An extract from an article I wrote on long cinema:

For those unfamiliar with director Béla Tarr, his work remains some of the most respected in modern European cinema. He is the master of nihilism and the king of achingly slow despair. Sátántangó is his most famous work, best known not because it is so widely seen but because it is a seven-hour behemoth which cinephiles almost challenge each other to see. It is assumed difficult to watch, as it consists entirely of long takes shot in black and white, that feature events like five minutes of people walking or seven minutes of cows wandering through a village. A common assumption is that the film is long only because its pace is slow. While that is literally true, that is not the real reason for the runtime. The reason derives from the story.

Tarr collaborated heavily with the Hungarian author László Krasznahorkai and many of Tarr’s films, including Sátántangó, are adaptations of Krasznahorkai’s books. Krasznahorkai is himself an experimental author, writing novels that generally consist of sentences that last many pages. There are more sentences in this article than in some of Krasznahorkai’s novels with over two hundred pages. So when Tarr adapts the work of such an allegorical and stylish writer, he constructs a film as slow and as detailed as the writing on the page he is copying. Krasznahorkai and Tarr have a lot to say, about societal decay, our living apocalypse, and the systems that constantly fail us. They use their style to make us feel the pain and lethargy they want us to examine.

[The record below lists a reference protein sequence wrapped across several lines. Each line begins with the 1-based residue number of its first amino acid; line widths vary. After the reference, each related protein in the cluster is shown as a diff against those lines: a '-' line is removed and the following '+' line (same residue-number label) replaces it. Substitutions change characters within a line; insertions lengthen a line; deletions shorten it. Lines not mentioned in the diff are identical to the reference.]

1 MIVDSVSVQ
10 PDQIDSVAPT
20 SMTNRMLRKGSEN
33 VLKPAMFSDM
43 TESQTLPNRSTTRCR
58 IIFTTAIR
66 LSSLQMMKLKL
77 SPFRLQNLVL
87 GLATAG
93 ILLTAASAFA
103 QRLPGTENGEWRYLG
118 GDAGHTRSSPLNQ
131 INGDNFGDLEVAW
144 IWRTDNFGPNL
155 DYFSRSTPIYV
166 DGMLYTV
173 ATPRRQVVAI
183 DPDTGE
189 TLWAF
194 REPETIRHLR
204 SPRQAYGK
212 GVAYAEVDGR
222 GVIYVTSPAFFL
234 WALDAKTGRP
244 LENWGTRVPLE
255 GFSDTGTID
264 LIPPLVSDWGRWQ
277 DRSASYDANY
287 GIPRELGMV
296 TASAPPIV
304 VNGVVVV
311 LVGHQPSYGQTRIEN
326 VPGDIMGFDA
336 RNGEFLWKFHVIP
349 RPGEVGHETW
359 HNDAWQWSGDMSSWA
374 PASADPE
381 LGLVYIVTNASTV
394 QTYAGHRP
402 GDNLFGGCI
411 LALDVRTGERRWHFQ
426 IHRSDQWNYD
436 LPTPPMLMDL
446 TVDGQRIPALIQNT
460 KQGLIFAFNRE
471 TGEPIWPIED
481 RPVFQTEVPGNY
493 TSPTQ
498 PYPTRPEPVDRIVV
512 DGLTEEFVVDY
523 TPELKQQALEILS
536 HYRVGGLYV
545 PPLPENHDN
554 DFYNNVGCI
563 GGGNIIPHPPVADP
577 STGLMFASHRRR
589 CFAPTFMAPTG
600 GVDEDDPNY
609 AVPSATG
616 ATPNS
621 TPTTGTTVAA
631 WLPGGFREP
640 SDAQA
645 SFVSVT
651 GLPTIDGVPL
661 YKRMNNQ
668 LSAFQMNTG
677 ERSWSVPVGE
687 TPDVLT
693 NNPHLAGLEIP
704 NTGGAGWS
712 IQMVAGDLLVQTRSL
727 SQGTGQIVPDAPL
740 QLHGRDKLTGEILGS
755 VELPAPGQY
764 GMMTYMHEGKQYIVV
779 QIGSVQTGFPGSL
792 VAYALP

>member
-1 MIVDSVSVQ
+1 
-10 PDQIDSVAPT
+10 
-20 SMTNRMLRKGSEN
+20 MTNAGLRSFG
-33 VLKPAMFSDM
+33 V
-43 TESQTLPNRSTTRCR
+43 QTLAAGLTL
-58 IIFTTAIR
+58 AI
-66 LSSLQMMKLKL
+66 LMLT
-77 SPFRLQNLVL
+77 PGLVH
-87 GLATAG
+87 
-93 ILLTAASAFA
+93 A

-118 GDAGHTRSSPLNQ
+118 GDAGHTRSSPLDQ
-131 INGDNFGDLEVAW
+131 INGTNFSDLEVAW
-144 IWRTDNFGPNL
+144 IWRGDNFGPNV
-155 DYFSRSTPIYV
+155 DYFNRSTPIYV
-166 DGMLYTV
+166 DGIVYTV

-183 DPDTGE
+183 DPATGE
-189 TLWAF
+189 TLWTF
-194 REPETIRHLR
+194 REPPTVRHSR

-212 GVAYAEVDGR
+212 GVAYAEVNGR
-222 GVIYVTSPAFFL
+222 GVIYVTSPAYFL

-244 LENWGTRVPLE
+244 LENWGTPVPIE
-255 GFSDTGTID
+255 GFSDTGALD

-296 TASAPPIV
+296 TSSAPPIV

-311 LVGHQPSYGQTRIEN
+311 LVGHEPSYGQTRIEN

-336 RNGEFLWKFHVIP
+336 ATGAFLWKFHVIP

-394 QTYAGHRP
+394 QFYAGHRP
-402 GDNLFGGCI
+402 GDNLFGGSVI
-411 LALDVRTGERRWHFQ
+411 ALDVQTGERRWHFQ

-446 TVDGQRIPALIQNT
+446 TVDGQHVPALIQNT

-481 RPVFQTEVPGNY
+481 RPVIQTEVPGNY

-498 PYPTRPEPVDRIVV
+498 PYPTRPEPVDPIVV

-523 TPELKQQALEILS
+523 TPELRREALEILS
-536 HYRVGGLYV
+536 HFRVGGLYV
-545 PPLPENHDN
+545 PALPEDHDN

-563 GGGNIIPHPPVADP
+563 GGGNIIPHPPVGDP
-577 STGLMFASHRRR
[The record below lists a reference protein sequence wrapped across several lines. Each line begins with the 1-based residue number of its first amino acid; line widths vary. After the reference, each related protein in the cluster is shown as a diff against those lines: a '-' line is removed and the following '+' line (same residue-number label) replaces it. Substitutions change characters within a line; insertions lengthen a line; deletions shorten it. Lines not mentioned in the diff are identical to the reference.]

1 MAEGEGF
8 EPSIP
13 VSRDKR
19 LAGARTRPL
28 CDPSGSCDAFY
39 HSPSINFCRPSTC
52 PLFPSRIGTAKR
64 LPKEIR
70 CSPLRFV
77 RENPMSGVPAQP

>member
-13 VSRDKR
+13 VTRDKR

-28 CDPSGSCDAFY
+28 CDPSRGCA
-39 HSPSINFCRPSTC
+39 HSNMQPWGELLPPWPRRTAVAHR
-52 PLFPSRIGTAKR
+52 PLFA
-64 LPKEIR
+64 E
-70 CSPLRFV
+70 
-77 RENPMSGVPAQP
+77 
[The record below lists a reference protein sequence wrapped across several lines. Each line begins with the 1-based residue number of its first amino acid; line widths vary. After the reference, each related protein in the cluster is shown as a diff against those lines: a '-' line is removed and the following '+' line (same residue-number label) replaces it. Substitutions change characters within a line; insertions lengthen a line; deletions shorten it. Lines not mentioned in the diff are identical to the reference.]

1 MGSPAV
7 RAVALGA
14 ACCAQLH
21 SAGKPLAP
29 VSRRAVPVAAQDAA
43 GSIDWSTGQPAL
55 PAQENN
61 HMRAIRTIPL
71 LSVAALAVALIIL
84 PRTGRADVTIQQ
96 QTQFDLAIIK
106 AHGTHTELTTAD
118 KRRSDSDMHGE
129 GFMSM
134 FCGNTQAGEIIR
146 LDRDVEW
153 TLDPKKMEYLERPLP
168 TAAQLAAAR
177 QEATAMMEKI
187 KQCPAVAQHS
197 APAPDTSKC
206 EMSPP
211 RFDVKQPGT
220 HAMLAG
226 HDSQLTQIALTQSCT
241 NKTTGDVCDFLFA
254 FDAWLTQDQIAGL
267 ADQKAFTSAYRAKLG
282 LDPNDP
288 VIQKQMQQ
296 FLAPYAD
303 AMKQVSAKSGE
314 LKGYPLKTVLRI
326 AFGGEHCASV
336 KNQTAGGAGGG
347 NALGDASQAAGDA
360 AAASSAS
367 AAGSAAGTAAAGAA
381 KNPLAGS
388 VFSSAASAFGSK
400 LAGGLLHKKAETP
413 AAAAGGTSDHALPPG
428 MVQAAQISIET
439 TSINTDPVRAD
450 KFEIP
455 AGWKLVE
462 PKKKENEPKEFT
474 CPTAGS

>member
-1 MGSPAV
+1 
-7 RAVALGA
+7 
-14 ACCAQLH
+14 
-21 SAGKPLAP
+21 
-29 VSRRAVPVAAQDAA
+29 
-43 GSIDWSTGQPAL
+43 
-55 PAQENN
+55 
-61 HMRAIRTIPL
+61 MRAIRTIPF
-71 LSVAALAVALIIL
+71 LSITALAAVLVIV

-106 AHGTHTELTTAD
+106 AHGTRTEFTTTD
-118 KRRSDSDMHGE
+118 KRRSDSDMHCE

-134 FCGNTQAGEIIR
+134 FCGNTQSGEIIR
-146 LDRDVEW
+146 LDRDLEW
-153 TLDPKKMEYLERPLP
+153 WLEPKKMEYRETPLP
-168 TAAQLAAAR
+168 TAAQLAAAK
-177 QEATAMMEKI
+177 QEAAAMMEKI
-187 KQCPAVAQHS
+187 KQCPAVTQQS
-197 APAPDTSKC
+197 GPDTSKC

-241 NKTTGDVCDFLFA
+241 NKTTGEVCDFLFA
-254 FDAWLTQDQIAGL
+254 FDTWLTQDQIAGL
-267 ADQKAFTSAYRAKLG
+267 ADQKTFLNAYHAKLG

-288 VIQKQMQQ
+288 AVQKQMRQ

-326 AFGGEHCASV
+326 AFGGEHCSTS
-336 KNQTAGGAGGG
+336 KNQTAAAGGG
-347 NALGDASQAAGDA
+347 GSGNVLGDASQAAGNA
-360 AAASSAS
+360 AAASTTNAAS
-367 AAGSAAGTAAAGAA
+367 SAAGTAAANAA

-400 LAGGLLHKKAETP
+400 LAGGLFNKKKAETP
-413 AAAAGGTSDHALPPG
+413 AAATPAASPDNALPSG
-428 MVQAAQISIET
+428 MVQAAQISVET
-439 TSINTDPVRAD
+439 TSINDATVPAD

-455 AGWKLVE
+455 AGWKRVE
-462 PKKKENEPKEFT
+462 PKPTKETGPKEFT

Sátántangó is not even Tarr’s slowest film, as his later career includes films like Werckmeister Harmonies and The Turin Horse, both of which have an even higher average shot length. Yet those films are both under three hours, why is Sátántangó different? The reason is deceptively simple. Tarr was not trying to make a long film, he was trying to make an adaptation. The Turin Horse was one allegory, prolonged to one hundred and fifty minutes of soul-crushing nihilism. Werckmeister Harmonies, adapted from Krasznahorkai’s The Melancholy of Resistance, omits huge swathes of the text. However, Sátántangó is among the most faithful film adaptations ever made. Every single scene is taken straight from the page. Nothing is removed. And you cannot adapt Sátántangó without including everything, as the structure is so non-linear and dependent on each piece interlocking perfectly. Tarr felt compelled to tell this story and there was only one way to do it justice: keep every plot detail and keep the slow style. That is why the film is seven hours long.

Read the entire article here.

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